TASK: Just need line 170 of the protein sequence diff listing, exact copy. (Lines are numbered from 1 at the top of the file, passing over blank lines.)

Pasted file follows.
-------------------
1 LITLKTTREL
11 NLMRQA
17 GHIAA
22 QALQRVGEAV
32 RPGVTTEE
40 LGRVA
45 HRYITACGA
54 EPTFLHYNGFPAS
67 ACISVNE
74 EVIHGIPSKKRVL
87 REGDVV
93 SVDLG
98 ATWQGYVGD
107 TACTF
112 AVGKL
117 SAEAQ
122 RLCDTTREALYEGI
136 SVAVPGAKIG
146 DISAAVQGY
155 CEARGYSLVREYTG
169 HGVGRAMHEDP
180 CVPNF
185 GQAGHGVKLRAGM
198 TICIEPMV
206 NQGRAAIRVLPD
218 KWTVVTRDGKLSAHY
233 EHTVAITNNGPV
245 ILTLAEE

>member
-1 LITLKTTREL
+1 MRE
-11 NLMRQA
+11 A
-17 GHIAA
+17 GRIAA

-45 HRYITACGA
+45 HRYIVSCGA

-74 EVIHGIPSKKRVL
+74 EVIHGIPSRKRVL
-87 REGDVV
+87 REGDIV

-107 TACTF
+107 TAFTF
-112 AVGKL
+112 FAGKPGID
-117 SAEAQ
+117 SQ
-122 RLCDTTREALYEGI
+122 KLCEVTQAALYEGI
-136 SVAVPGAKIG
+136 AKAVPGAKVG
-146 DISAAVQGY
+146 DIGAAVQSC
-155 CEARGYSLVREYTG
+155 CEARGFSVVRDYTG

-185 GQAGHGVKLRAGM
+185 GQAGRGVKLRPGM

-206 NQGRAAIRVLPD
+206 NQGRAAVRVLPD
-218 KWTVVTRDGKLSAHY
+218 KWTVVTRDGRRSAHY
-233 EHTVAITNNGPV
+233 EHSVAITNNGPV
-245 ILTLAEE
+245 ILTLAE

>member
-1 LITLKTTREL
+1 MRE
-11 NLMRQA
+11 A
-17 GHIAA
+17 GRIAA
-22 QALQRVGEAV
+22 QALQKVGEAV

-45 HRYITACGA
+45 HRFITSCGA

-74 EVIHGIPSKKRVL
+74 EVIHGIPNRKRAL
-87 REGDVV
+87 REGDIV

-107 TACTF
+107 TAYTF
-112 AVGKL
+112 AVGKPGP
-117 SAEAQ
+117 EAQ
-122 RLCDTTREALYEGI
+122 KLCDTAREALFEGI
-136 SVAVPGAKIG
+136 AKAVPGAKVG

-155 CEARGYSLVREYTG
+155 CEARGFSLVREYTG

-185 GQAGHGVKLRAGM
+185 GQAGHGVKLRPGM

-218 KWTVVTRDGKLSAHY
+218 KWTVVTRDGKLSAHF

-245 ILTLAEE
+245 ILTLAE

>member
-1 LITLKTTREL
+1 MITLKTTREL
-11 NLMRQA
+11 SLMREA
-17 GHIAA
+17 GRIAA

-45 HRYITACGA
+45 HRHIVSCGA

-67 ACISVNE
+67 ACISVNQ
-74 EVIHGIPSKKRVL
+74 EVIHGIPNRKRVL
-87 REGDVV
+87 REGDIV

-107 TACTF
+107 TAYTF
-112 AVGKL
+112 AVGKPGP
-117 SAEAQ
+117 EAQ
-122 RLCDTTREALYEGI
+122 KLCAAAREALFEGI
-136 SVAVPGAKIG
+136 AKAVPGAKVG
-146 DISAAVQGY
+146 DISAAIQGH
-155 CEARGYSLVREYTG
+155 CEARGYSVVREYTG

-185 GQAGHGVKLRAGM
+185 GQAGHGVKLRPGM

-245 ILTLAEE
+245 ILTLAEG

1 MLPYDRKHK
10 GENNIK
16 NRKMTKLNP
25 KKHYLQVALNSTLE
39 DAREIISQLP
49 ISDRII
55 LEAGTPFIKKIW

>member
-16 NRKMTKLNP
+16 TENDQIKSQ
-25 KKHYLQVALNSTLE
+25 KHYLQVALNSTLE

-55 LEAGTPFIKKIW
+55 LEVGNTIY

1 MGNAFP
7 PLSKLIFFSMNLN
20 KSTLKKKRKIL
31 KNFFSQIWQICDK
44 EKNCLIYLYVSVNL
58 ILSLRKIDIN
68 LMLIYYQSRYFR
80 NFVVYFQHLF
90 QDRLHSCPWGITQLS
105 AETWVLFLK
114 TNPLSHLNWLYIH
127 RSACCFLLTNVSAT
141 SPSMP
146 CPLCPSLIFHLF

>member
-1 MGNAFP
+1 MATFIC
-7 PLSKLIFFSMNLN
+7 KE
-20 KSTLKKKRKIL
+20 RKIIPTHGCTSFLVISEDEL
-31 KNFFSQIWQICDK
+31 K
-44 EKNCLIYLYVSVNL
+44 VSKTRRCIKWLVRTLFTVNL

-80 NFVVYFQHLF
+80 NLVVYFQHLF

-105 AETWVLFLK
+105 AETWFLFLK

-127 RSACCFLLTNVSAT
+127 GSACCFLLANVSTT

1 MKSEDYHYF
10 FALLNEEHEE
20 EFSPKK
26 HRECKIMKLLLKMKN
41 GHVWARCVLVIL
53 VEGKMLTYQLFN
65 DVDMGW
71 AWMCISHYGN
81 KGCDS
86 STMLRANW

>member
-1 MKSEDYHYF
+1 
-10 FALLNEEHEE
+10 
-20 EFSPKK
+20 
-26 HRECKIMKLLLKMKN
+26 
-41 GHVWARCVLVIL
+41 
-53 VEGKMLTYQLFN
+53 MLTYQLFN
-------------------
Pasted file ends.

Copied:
+44 VSKTRRCIKWLVRTLFTVNL